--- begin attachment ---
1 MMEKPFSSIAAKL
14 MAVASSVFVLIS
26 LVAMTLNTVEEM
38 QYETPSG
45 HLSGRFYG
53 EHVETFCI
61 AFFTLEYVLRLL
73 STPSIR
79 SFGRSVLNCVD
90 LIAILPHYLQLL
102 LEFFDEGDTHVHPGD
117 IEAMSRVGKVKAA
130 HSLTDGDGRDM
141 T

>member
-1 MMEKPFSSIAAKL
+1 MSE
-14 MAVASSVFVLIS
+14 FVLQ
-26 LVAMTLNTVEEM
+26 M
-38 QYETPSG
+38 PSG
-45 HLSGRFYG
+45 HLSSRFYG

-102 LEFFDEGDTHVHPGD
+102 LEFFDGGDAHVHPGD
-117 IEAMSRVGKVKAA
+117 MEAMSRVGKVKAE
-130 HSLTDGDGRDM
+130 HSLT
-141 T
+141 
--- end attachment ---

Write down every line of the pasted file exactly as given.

1 MMEKPFSSIAAKL
14 MAVASSVFVLIS
26 LVAMTLNTVEEM
38 QYETPSG
45 HLSGRFYG
53 EHVETFCI
61 AFFTLEYVLRLL
73 STPSIR
79 SFGRSVLNCVD
90 LIAILPHYLQLL
102 LEFFDEGDTHVHPGD
117 IEAMSRVGKVKAA
130 HSLTDGDGRDM
141 T

>member
-1 MMEKPFSSIAAKL
+1 MSE
-14 MAVASSVFVLIS
+14 FVLQ
-26 LVAMTLNTVEEM
+26 M
-38 QYETPSG
+38 PSG
-45 HLSGRFYG
+45 HLSSRFYG

-102 LEFFDEGDTHVHPGD
+102 LEFFDGGDAHVHPGD
-117 IEAMSRVGKVKAA
+117 MEAMSRVGKVKAE
-130 HSLTDGDGRDM
+130 HSLT
-141 T
+141 